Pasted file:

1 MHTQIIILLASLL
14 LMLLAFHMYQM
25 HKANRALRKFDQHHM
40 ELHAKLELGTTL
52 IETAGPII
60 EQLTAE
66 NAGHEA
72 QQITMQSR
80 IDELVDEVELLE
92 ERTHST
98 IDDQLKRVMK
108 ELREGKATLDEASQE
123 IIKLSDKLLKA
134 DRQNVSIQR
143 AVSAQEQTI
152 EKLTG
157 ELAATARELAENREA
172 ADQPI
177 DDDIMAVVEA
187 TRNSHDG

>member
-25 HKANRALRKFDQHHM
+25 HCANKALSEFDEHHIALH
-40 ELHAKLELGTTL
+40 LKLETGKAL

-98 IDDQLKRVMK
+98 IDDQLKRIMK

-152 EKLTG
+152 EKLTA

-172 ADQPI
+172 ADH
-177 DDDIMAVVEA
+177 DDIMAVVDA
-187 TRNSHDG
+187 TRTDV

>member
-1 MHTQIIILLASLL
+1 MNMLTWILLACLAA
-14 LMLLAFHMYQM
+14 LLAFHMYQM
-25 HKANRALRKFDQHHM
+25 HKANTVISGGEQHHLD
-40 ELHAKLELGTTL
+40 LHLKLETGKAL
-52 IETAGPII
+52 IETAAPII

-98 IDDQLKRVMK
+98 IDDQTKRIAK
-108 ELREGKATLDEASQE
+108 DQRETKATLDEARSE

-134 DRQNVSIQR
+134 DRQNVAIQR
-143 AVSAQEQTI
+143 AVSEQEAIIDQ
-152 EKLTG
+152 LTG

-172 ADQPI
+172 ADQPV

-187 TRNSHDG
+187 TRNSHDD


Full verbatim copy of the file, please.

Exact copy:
1 MHTQIIILLASLL
14 LMLLAFHMYQM
25 HKANRALRKFDQHHM
40 ELHAKLELGTTL
52 IETAGPII
60 EQLTAE
66 NAGHEA
72 QQITMQSR
80 IDELVDEVELLE
92 ERTHST
98 IDDQLKRVMK
108 ELREGKATLDEASQE
123 IIKLSDKLLKA
134 DRQNVSIQR
143 AVSAQEQTI
152 EKLTG
157 ELAATARELAENREA
172 ADQPI
177 DDDIMAVVEA
187 TRNSHDG

>member
-25 HKANRALRKFDQHHM
+25 HCANKALSEFDEHHIALH
-40 ELHAKLELGTTL
+40 LKLETGKAL

-98 IDDQLKRVMK
+98 IDDQLKRIMK

-152 EKLTG
+152 EKLTA

-172 ADQPI
+172 ADH
-177 DDDIMAVVEA
+177 DDIMAVVDA
-187 TRNSHDG
+187 TRTDV

>member
-1 MHTQIIILLASLL
+1 MNMLTWILLACLAA
-14 LMLLAFHMYQM
+14 LLAFHMYQM
-25 HKANRALRKFDQHHM
+25 HKANTVISGGEQHHLD
-40 ELHAKLELGTTL
+40 LHLKLETGKAL
-52 IETAGPII
+52 IETAAPII

-98 IDDQLKRVMK
+98 IDDQTKRIAK
-108 ELREGKATLDEASQE
+108 DQRETKATLDEARSE

-134 DRQNVSIQR
+134 DRQNVAIQR
-143 AVSAQEQTI
+143 AVSEQEAIIDQ
-152 EKLTG
+152 LTG

-172 ADQPI
+172 ADQPV

-187 TRNSHDG
+187 TRNSHDD